a persistent fantasy

One of my fantasies is that I have endowed the younger generation with an innate sense of what was once called Good English. I fondly imagine that when they write, their sentences have verbs; that these verbs agree, kindly and harmoniously, with their subjects; that they never say "clearly" more than once a month, irony excepted; that they are not fooled by homonyms; that the wayward apostrophe holds no challenge for them... I cherish the illusion that though I have no riches to leave them, their clear and concise grasp of the Language of Repeated Conquests and Immigrant Dreams, once  known as the Language of Shakespeare but I like my term better, is a heritage for which they and the generations yet to come will thank me.
On the other hand maybe they'll just let iPad do the thinking. The possessive its will vanish from their writing, as it appears to be fading from mine, thanks to the obsessive-compulsive workings of the Demon Autocorrect. There may be hope, though, because I still care, even though there are days when the DA wins. I shall go down with sword in hand, if not pen..


  1. I have run into issues at work where people deem my emails to be "rude" or "cold" because in the workplace because I compose emails at work like letters. I do not use smiley faces, write the phrase LOL or send an email only writing in the subject line.
    After one such debacle, my boss said she explained to the offended that I write "formal" emails and that I meant no offense.
    I was dumbstruck that in the workplace being proper could be considered, well, improper.

  2. Eleanor, my dear, your voice is welcome to cry out in the wilderness of this blog whenever you wish to.

  3. Auto correct. I still recall when adding an -ing or -ed to a word required that the consonants be doubled. Worshipping is apparently now worshiping, travelling, now traveling. I used to proofread friend's papers for fun. Now, I am hesitant to publish my own e-mails.

  4. I think that of all the problems I have with auto-correct, the most irritating is its persistence. I backspace, take out the offending character, move on, oops! backspace, repeat, move on... finally get it to say what I want it to say, hit "send" or "publish" -- and cringe.

  5. Because I write patterns, so many of the my drafts include abbreviations. I spend as much time re-correcting auto corrections and telling green and red lines, as I do typing! The worst is when auto format starts gobbling up my words, which is what happens when I accidentally make a line break error.

    1. The grown-up document that works in auto-format, whether pattern, memorandum of law, recipe or agenda, simply does not exist. Auto-format was invented by gamers. To change a level without changing a font, you have to kill Zork.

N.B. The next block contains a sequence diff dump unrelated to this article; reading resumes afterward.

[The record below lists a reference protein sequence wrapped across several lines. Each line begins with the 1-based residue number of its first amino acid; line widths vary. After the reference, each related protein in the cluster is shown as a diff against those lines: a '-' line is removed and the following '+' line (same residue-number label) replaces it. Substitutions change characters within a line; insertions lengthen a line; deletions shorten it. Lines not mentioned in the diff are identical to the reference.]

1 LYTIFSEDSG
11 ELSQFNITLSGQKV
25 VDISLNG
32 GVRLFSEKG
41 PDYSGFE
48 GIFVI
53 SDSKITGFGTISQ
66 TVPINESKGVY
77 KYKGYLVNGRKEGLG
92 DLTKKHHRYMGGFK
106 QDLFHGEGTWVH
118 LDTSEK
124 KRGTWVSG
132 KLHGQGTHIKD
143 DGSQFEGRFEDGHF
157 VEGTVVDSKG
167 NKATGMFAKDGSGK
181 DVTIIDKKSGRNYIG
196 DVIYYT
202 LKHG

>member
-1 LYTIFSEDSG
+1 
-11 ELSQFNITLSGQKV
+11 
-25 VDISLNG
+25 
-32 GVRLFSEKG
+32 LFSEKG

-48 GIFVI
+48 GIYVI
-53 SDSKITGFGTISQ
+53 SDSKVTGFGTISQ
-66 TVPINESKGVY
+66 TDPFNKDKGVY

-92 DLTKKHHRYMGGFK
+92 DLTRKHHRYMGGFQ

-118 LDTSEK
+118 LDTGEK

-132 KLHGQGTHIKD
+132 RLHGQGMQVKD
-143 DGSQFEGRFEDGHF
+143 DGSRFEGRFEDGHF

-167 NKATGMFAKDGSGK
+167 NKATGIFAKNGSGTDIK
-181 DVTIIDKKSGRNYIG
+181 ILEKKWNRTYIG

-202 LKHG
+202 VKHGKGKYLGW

2. Knitting patterns must be very tough to do with autocorrect. What comes out when you want to write " SSK"?

    3. Oh WFF, I did not know that you held the keys to the kingdom. I am so relieved. Now I just have to put my son to work!
      Lane, I am so bleary eyed after all of the red line removal- for ssk skp, p1, k2togtbl,that I have lost track of all of the crazy permutations!

  6. I fear digital literacy has arrived at the expense of basic English skills.

  7. Your fear is entirely justified, GetFresh.

  8. I am sure you must leave some of the young with better skills than they previously possessed. My daughter had the best English and creative writing at Barnard. Her favorite teachers live in her head still. (Although you may not be a teacher).

  9. nope, I ain't.
    but I was blessed with wonderful teachers through high school, and so when I again came in contact with the teachers of the Younger Generation, many of whom were functionally illiterate, or just plain hated teaching, kids, women, minorities.... it probably won't surprise you to learn that I stepped up.
    In workplace situations, I've always insisted on clarity and simplicity of expression.

    Me: OK, tell me what this sentence means.
    Expensive Young Talent: what it says.
    Me: I still don't see what you're trying to say.
    EYT: I went to Harvard.
    Me: Um, that isn't what the client wants to know. And I already knew it.
    EYT: You did? How?
    Me: It's implicit in your writing style.

  10. Replies
    1. Tiffany rose-- the mother country has done this?

    2. Perfidious Albion!

      Loving the idea of Apostrophe Vigilantes!


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